S’pore TikToker Shocked That Coke Has Higher NutriGrade Than Milo in HDB Vending Machine


Last Updated on 2023-03-29 , 10:04 am

[Update: Nestle has responded to the TikTok video and pointed out that the Nutri-grade information on the vending machine is inaccurate. You can find out more below.]

Sweet drinks are a favourite in Singapore—food courts and hawker centres sell soft drinks and Milo, and people somehow enjoy bubble tea with 100% sugar (and why is 120% even an option?).

A TikTok user, though, recently made an unbelievable discovery. Apparently, Coke (the drink, obviously) has a higher NutriGrade than Milo.

Here’s what you need to know.

The TikTok Video

The short five-second clip, posted on TikTok by user @almightlyalicia, has garnered more than 2,400 likes just two days after it was published. 

@almightyaliciaI want to live in my delusion pls🙏🏻 HPB dont expose the truth bc it HURTS 🥲♬ original sound – lish 🙆🏻‍♀️

In the video, the user zooms in on a Coca-cola can in a vending machine, showing that it’s rated a B on the Nutri-Grade scale. She then pans the camera to a 100Plus, rated a C on the scale. 

Then, the video cuts frantically to a Milo can, which is shockingly rated a D. 

“It’s healthier to buy a coke than a 100Plus… or a milo,” she says in the voiceover. She expresses her disbelief by dropping a curse word, and the video ends.

In the caption, she lamented that she “wants to live in [her] delusion” and begged HPB not to “expose the truth because it [hurts]”, with the last word all in capital letters in the original text.


TikTok once again expressed an eclectic range of opinions on the topic, which are all backed up by sources from… somewhere, as usual.

Some people thought themselves comedians by rehashing the same joke and praying it lands:

Image: TikTok
Image: TikTok

Others expressed their die-hard loyalty to Milo despite the news.

Image: TikTok
Image: TikTok

Of course, some were in disbelief at the revelation as well, with one going as far as to say the grading system is rigged:

Image: TikTok

And lastly, people attempted to provide surprisingly semi-accurate explanations for this. (No, Coke does not use Stevia, but it’s a good attempt.)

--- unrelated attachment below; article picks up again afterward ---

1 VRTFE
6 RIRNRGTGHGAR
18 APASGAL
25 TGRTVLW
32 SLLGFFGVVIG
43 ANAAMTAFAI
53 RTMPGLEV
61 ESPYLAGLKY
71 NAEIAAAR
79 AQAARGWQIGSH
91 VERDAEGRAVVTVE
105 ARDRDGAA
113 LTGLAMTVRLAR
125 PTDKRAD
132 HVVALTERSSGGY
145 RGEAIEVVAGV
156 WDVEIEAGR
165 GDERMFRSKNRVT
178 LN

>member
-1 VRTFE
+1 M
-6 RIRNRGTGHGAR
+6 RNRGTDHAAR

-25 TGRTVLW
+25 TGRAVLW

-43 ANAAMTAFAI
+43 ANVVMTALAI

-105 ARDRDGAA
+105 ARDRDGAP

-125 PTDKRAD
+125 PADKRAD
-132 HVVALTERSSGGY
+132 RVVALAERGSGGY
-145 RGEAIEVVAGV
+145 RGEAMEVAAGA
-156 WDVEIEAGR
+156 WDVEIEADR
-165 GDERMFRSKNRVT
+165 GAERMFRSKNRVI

Image: TikTok
Image: TikTok
Image: TikTok

Response by Nestle

In an official response, Nestle states that the Nutri-grade information displayed on the vending machine in the Tik Tok video is inaccurate.

All MILO products distributed by Nestle Singapore, whether in powder format or in any of its ready to drink forms, qualify as Nutri-grade B. They contain less than 5g of added sugars and less than 1.2g of saturated fat per recommended portion. They are all also “Healthier Choice” certified.

We are in the process of adapting  our labels to add this valuable information that will support increased transparency on the nutritional content of all our products.

The Nutri-grade information displayed on the vending machine in the Tik Tok video is inaccurate. We have reached out to the parties involved to clarify.

The Nutri-Grade Scale

The Nutri-Grade mark was rolled out just recently, on 30 December 2022.

Basically, it’s a mandatory nutrition labelling for prepacked beverages sold in Singapore as well as those from automated beverage dispensers. 

It’s rated on a scale of A to D, with A being the “healthiest” choice, based on the beverage’s sugar and saturated fat content.

Drinks rated A should have a sugar content of 0% and not contain sweeteners, while drinks rated D boast a sugar content of 12% or more. 


The Health Promotion Board also plans to extend the mark to freshly-prepared drinks by the end of 2023. 

Read Also: Here Are the Nutri-Grade Grades of Popular Drinks in Singapore

So, why is Coke rated a B?

The video is actually slightly misleading—according to this list of A and B packaged drinks, not all Coke drinks get a B rating, only those lower in sugar. Classic Coke actually gets a D.

Image: fairprice.com.sg

To add on, artificial sweeteners are not all that healthy either. Coke’s artificial sweetener of choice is called aspartame, which can have carcinogenic (cancer-causing) or neurodegenerative properties. 

So, maybe the commenters are right and we should all just stick with Milo, or even better, plain water, as this comment so eloquently states.

Image: TikTok